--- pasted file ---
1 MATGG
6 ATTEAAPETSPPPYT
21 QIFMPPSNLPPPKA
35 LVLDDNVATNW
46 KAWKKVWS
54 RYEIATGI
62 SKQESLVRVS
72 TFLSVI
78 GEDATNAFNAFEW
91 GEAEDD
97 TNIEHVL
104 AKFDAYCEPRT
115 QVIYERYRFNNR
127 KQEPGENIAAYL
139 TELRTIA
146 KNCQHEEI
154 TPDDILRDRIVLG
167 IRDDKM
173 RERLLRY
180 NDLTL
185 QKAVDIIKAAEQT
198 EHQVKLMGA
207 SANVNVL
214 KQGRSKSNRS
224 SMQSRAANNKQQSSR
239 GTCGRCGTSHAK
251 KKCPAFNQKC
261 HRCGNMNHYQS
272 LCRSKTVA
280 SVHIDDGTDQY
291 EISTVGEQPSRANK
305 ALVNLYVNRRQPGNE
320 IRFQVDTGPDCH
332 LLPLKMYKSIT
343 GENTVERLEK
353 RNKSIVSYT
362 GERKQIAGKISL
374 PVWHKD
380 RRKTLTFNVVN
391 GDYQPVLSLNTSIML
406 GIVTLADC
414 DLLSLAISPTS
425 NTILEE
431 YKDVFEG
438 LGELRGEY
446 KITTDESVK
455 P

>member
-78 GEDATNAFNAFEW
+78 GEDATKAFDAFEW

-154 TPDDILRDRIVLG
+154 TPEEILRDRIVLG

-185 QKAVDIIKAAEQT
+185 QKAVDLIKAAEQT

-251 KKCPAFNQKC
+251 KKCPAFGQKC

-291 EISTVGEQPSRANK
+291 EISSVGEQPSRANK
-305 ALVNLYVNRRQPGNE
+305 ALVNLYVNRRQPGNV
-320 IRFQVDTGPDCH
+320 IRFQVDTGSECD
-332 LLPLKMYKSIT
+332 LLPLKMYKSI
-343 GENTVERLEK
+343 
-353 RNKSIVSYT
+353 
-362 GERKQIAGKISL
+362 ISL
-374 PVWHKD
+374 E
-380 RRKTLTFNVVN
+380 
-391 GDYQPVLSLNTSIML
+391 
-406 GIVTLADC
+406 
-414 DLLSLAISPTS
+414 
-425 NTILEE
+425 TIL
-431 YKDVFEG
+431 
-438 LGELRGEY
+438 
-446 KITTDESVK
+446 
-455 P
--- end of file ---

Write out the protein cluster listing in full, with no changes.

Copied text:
1 MATGG
6 ATTEAAPETSPPPYT
21 QIFMPPSNLPPPKA
35 LVLDDNVATNW
46 KAWKKVWS
54 RYEIATGI
62 SKQESLVRVS
72 TFLSVI
78 GEDATNAFNAFEW
91 GEAEDD
97 TNIEHVL
104 AKFDAYCEPRT
115 QVIYERYRFNNR
127 KQEPGENIAAYL
139 TELRTIA
146 KNCQHEEI
154 TPDDILRDRIVLG
167 IRDDKM
173 RERLLRY
180 NDLTL
185 QKAVDIIKAAEQT
198 EHQVKLMGA
207 SANVNVL
214 KQGRSKSNRS
224 SMQSRAANNKQQSSR
239 GTCGRCGTSHAK
251 KKCPAFNQKC
261 HRCGNMNHYQS
272 LCRSKTVA
280 SVHIDDGTDQY
291 EISTVGEQPSRANK
305 ALVNLYVNRRQPGNE
320 IRFQVDTGPDCH
332 LLPLKMYKSIT
343 GENTVERLEK
353 RNKSIVSYT
362 GERKQIAGKISL
374 PVWHKD
380 RRKTLTFNVVN
391 GDYQPVLSLNTSIML
406 GIVTLADC
414 DLLSLAISPTS
425 NTILEE
431 YKDVFEG
438 LGELRGEY
446 KITTDESVK
455 P

>member
-78 GEDATNAFNAFEW
+78 GEDATKAFDAFEW

-154 TPDDILRDRIVLG
+154 TPEEILRDRIVLG

-185 QKAVDIIKAAEQT
+185 QKAVDLIKAAEQT

-251 KKCPAFNQKC
+251 KKCPAFGQKC

-291 EISTVGEQPSRANK
+291 EISSVGEQPSRANK
-305 ALVNLYVNRRQPGNE
+305 ALVNLYVNRRQPGNV
-320 IRFQVDTGPDCH
+320 IRFQVDTGSECD
-332 LLPLKMYKSIT
+332 LLPLKMYKSI
-343 GENTVERLEK
+343 
-353 RNKSIVSYT
+353 
-362 GERKQIAGKISL
+362 ISL
-374 PVWHKD
+374 E
-380 RRKTLTFNVVN
+380 
-391 GDYQPVLSLNTSIML
+391 
-406 GIVTLADC
+406 
-414 DLLSLAISPTS
+414 
-425 NTILEE
+425 TIL
-431 YKDVFEG
+431 
-438 LGELRGEY
+438 
-446 KITTDESVK
+446 
-455 P